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Making things happen

The dean of nursing tackles challenges with enthusiasm
By Jodeen Litwin

"It never crossed my mind," says Genevieve Gray.

"In fact I still remember the day that I found a Canadian voice on my answering machine." A smile lights up her face as Gray recalls the day she was asked to become the dean of nursing at the University of Alberta.

Retelling the story with an accent that evokes all sorts of Down Under imagery, Gray says her initial thought was that the search consultant was asking for her assistance in the recruiting process. But she soon realized she was being asked to fill the role.    I'd thought of packing up my home, once again, and moving across to the other side of the world caused her to resist at first, says Gray, who at the time was clean of the Faculty of Nursing and Health Studies at the University of Western Sydney, New South Wales, and deputy vice-chancellor (planning) at UWS.

After a bit, however, she began to take the idea seriously. But before signing on the dotted line, Gray, horn and raised in the warm climate of Australia, ventured to Edmonton in the still-below-freezing month of February. Gray says she picked that time specifically to experience a day in the life of an Edmonton winter. Finding the winter "very picturesque," Grey packed her bags.

She's now beginning to feel at home in her Clinical Sciences Building office, where the calming scent of chamomile from her morning tea lightly scents the room. "I try to manage my caffeine levels," says Gray. But "because you make such wonderful coffee here," it's not easy, she says.

Six months into her term as dean, Gray is pleased, "very pleased," that she made the trek to Edmonton to join the University. It was her second move to the northern hemisphere. Twenty years ago Gray left her Sydney home to go overseas to Manchester, England, to obtain her master's in nursing. At the time such a move wasn't particularly supported in Australia, she says. But that didn't stop her. "I could see then that what we were offering in Australia through our colleges of nursing for an RN wasn't going to be Sufficient to take the profession forward—or indeed myself forward, if I wanted to map out a career."

Gray says she has learned to recognize opportunities and to work at something until She makes things happen. Mind you, she says, this sometimes requires leaving a comfort zone. In her experience, though, leaving comfortable surroundings ran he "very enriching and rewarding, and often will open up greater opportunities for you than if you stay where you feel comfortable."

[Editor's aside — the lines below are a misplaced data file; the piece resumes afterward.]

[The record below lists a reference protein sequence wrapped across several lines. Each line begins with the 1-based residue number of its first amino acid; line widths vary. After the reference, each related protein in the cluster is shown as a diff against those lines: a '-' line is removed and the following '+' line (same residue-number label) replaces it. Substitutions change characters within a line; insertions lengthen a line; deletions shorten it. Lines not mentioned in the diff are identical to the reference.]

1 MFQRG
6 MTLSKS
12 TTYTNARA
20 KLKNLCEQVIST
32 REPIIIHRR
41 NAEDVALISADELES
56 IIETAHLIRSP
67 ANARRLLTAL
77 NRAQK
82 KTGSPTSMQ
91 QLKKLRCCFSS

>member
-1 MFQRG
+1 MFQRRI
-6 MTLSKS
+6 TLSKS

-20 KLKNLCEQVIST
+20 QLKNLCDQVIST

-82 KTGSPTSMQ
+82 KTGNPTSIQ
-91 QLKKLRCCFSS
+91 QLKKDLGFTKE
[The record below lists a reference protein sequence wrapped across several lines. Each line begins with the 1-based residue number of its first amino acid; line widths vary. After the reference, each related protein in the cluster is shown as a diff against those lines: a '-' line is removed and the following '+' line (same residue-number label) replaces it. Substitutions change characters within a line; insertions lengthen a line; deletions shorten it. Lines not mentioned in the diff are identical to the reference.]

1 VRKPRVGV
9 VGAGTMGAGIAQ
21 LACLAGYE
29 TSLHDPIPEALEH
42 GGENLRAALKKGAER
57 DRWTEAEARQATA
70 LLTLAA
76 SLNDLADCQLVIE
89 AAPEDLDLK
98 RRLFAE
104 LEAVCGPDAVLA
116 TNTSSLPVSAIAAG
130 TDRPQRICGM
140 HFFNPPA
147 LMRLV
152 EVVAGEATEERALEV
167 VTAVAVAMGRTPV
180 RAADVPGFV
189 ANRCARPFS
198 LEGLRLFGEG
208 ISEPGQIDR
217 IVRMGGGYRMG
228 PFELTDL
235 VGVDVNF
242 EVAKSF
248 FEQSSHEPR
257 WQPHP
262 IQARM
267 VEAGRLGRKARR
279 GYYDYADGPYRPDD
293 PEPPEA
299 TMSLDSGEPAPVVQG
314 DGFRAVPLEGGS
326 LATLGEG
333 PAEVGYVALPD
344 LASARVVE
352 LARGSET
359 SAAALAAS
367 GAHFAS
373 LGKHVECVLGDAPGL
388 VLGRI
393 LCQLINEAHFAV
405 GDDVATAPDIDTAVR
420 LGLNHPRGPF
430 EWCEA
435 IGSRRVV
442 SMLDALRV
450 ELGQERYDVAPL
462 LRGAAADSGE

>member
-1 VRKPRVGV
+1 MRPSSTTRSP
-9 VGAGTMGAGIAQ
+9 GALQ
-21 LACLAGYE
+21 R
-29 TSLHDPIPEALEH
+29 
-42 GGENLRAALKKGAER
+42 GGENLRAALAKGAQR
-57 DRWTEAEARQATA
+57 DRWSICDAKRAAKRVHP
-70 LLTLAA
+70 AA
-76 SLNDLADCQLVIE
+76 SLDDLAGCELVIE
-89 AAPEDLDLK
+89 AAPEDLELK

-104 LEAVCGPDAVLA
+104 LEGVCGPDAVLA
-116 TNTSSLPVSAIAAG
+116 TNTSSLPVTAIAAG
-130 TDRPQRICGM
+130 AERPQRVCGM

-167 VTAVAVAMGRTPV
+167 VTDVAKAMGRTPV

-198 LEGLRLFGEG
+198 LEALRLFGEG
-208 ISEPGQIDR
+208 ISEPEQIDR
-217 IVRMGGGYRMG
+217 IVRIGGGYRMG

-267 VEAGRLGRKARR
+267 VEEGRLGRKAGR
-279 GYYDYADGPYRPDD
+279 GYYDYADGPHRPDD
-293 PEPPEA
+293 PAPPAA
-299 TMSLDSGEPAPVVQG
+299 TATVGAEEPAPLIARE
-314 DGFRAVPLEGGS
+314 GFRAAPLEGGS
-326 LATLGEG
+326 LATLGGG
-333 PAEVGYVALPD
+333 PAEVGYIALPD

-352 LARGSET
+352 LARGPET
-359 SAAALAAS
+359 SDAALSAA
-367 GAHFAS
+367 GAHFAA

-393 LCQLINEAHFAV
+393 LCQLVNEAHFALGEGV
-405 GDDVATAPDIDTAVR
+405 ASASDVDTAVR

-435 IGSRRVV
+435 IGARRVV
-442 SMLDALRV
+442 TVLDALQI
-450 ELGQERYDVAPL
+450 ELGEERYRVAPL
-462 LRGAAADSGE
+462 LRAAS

And any discomfort Gray feels, she quickly turns around. Instead of resisting circumstances, Gray asks herself, "How can I, or the faculty, benefit from the situation?" Sometimes there's been some resistance. Like the time she accepted the additional duty of deputy vice-chancellor (planning) at UWS while still working as dean for the nursing faculty. Gray says some colleagues questioned if she was doing the right thing by accepting the position. Gray knows what she did was right for both her and the faculty. "I gained so much experience and knowledge, and I am able to bring that experience back into nursing."

Gray says she was attracted to the nursing profession because she enjoys working with people and helping those who might be more vulnerable. However, she also wanted to be a teacher, and her career has allowed her to bring both those things together."

An educator and nurse for many years, Gray brings the University a tremendous amount of experience and knowledge. Her forward thinking—the same thinking that pushed her to further her education—makes Gray a natural strategic planner and trend forecaster. "I am more concerned with the future rather than the here and now," she says. But she quickly adds—as if she were mind-reading—that doesn't mean you can forget about the present. "While the here and now is important— you have to manage it effectively so that you can get to the future—I am always trying to look ahead."

According to Gray, her vision is to achieve tile goals of the profession. "It's always been about developing nurses, but also nursing." Currently site is working on the faculty's strategic plan and establishing benchmarks to monitor the faculty's achievements. In addition, she is also working on strengthening alumni relations and building the faculty's graduate program.

Despite a to-do list that runs several pages long, Gray seems to be taking it all in stride, showing no visible signs of panic. She says she is fortunate to be working with a good team. And she is looking forward to the future.

Published Autumn 2000.

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